#3 You Are Dope by Ovie Soko
Okay okay, hear me out. Another celebrity/influencer who writes a book to commercialise from their fans… I get it! They preach the same topics, repeat points, can be self-obsessed and you’ll never be as rich and as successful as them. I agree. Ovie’s approach is different because he tells you that it’s okay to be different, unique and stand out of the crowd. That’s what makes you special. And you may fail or have moments of emptiness. But if you are patient and persistent, you’ll find your way out and be bigger and better.
Ovie does this in a less cheesy, more conversational way. I find some authors writing styles can be intimidating, complex and confusing. What is their point? Ovie is straight to the point in his writing, he is relatable and suitable for a young reading audience.
Winning the hearts of the nation, he focuses on social media and what others think of you or rather how you perceive others. The energy others direct to you is something to be aware of. But more importantly, your attitude towards the false world of image and perfection on social media is something we should control.
I reckon you’ll be able to pull some information from this book and apply it to your life. The writing prompts provided every so often will help to evaluate your own life, reflect on your thinking, how you can change and improve your life.
“We can’t allow false pictures of perfection to affect our internal peace and the joy we’re guaranteed to find if we follow our own dreams. You have to embrace what make YOU special, not what you think should make you special based on the pressures of social media.”
#4&5 Heart Talk & Where to Begin by Cleo Wade
Cleo Wade is a best friend. She is the voice you wish you had inside your head. Telling you to be kind, helping you to heal and teaching you how to love. Her writing is like a breath of fresh air giving you a new perspective on life. She mentally stimulates you to think and speak to yourself better.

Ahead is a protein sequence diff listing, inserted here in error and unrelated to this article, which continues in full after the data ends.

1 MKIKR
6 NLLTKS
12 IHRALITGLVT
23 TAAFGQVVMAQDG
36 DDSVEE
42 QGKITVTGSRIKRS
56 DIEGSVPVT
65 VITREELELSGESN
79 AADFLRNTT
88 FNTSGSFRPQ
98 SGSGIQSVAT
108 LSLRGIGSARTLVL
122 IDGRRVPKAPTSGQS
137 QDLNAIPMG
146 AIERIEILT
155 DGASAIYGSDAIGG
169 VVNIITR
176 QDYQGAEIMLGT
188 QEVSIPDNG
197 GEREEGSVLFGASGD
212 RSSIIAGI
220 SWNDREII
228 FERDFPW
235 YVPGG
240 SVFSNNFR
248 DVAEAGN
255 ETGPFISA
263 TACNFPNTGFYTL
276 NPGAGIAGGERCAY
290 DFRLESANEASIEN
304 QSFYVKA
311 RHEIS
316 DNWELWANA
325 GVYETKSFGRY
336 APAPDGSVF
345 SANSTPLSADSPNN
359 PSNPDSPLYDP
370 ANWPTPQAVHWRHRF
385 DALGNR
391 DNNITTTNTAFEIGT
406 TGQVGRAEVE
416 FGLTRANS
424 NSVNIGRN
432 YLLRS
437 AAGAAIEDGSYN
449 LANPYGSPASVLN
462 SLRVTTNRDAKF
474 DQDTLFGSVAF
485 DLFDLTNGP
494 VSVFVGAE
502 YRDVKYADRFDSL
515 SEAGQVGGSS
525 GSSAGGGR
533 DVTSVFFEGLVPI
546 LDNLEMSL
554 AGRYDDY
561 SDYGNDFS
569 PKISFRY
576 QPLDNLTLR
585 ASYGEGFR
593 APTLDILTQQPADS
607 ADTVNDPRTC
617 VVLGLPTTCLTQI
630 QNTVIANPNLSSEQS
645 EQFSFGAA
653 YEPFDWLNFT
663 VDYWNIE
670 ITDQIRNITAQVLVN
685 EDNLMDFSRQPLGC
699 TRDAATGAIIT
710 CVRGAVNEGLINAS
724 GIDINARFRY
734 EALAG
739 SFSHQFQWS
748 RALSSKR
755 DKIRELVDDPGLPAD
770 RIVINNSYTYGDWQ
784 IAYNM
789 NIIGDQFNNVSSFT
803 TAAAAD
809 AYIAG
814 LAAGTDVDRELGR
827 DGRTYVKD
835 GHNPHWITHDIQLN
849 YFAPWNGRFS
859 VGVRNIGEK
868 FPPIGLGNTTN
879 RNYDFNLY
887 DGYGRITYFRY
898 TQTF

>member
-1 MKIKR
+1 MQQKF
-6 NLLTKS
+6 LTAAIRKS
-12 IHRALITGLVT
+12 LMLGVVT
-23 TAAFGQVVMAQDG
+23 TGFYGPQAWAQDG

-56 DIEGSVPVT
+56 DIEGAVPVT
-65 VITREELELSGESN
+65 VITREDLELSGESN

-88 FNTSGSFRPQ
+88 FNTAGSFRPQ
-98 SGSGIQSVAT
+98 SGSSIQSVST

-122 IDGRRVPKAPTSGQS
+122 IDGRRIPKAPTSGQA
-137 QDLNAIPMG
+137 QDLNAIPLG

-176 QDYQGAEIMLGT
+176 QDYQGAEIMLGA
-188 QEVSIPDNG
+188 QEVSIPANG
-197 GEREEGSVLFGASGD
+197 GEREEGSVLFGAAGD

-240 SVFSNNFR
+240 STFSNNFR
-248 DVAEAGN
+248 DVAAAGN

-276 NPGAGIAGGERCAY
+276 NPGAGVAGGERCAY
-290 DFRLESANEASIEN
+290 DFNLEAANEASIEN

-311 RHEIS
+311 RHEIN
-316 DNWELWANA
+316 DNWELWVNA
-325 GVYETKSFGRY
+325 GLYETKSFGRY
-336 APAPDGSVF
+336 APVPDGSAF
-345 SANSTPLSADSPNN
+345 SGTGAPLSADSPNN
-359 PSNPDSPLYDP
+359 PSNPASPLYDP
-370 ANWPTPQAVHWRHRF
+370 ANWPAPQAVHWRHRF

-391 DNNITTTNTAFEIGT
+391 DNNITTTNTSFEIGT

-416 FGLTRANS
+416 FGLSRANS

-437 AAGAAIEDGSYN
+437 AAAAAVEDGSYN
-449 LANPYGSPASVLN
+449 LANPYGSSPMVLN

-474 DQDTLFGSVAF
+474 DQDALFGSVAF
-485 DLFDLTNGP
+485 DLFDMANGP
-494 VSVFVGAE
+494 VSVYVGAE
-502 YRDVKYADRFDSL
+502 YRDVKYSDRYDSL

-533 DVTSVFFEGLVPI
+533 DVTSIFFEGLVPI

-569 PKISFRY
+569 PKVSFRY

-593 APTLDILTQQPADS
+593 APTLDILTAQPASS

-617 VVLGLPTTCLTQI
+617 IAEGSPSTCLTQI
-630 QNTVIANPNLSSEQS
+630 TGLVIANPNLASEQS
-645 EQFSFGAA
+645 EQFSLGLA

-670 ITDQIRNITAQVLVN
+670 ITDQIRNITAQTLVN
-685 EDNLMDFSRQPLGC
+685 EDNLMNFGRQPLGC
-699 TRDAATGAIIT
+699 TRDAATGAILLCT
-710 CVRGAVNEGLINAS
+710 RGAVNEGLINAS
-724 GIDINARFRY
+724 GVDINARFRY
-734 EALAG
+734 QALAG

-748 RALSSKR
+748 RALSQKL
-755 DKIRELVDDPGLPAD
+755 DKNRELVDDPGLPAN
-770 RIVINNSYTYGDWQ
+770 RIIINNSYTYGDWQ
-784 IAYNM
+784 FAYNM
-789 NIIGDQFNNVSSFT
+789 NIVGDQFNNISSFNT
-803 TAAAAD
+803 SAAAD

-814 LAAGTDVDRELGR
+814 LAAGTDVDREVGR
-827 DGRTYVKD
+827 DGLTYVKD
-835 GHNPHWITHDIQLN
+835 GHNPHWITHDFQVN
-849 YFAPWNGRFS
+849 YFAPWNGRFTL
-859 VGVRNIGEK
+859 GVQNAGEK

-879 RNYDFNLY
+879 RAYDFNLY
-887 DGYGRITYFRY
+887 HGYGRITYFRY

Heart Talk and Where to Begin are easy reads for those who aren’t fans of heavy content. Some pages are emptier than others and the beauty of it is that you can choose what you want to read. You can flick through the pages and choose content based on your mood, how you’re feeling and what you want to see. With her focus being self-love, they are books for those who want to dig deep into their own lives and thoughts and need new motivational mantras.
Like I mentioned before, we neglect self-care in our busy lives, and it doesn’t mean we have to go on holiday, take a trip to the spa or run to get a manicure. It’s the simple things like talking to yourself, journaling, affirming your confidence and abilities. I believe self-care is needed for at least ten minutes of each day. Wade’s writing is a perfect approach to this through her inspirational reminders and kind words of encouragement. I felt lighter, at peace and in tune with myself after these quick reads.
“The best thing about your life is that it is constantly in a state of design. This means you have, at all times, the power to redesign it, make moves, allow shifts, smile more, do more, do less, say no, say yes – just remember, when it comes to your life, you are not only the artist but the masterpiece as well.“
Do you have any books to recommend? How have they helped you? Let us know below!
Bijal Patel is an aspiring writer who studied BA English with Creative Writing at Brunel University London and currently studying MA Public Relations at University of Arts London. She writes poetry, drama and short stories, with acting experience, inspired by existing writing and music. She is an avid reader who enjoys urban, young-adult fiction such as work from Angie Thomas and Elizabeth Acevedo.